Lecithins
Title: Lecithins
CAS Registry Number: 8002-43-5
Additional Names: Phosphatidylcholine
Trademarks: Lecithol; Vitellin; Kelecin; Granulestin
Literature References: Phosphatides found in all living organisms (plants and animals). Significant constituent of nervous tissue and brain substance. A mixture of the diglycerides of stearic, palmitic, and oleic acids, linked to the choline ester of phosphoric acid. Commercial grades contain 2.2% P. Isoln from eggs: Sinclair, Can. J. Res. 26B, 777 (1948). Product of commerce is predominantly soybean lecithin obtained as a by-product in the manuf of soybean oil: Stanley in K. S. Markley, Soybeans vol. II (Interscience, New York, 1951) pp 593-647. Soybean lecithin contains palmitic acid 11.7%, stearic 4.0%, palmitoleic 8.6%, oleic 9.8%, linoleic 55.0%, linolenic 4.0%, C20 to C22 acids (includes arachidonic) 5.5%. Synthesis of a mixed acid a-lecithin: de Haas, van Deenen, Tetrahedron Lett. 1960 (no. 9), 1. Synthetic L-a-(distearoyl)lecithin is identical with hydrogenated egg yolk lecithin and L-a-(dipalmitoyl)lecithin is identical with colfosceril palmitate, q.v., a natural phosphatide of brain, lung, and spleen. Commercial grades of natural lecithin are reported to contain a potent vasodepressor substance: McQuarrie, Andersen, US 2931818 (1960 to Cutter Labs.). Comprehensive monograph: G. B. Ansell, J. N. Hawthorne, Phospholipids (Elsevier, New York, 1964) 439 pp; A. Wendel, "Lecithin" in Kirk-Othmer Encyclopedia of Chemical Technology vol. 15 (Wiley-Interscience, New York, 4th ed., 1995) pp 192-210.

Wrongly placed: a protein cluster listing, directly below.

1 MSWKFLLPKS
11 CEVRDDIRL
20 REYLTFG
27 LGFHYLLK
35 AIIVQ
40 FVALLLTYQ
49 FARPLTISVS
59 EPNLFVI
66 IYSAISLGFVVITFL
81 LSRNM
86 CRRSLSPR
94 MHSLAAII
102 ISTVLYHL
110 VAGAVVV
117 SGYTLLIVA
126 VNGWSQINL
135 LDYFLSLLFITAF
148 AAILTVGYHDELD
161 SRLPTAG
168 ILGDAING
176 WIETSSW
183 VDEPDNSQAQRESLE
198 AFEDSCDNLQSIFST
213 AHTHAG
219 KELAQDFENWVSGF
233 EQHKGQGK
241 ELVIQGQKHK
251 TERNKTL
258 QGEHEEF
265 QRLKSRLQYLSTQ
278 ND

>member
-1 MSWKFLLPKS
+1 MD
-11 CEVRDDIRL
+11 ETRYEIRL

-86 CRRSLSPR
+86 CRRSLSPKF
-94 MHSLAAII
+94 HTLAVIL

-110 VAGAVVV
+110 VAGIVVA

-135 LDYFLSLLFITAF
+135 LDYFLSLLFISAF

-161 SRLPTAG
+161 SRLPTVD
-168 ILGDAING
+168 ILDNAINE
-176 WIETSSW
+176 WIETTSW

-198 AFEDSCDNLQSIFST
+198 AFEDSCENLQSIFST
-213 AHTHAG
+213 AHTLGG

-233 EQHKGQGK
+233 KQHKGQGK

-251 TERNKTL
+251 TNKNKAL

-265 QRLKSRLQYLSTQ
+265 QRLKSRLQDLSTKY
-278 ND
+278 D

Properties: Waxy mass when the acid value is about 20. Pourable, thick fluid when the acid value is around 30. Color is nearly white when freshly made, but rapidly becomes yellow to brown in air. d424 1.0305. Iodine value 95; saponification value 196. Insoluble but swells up in water and in NaCl soln forming a colloidal suspension. Soluble in about 12 parts cold, abs alcohol; sol in chloroform, ether, petr ether, in mineral oils and fatty acids; sparingly sol in benzene. Insol in acetone; practically insol in cold vegetable and animal oils.
Density: d424 1.0305
Use: Edible and digestible surfactant and emulsifier of natural origin. Used in margarine, chocolate and in the food industry in general. In pharmaceuticals and cosmetics. Many other industrial uses, e.g. treating leather and textiles.
Therap-Cat: Lipotropic.
Keywords: Lipotropic.

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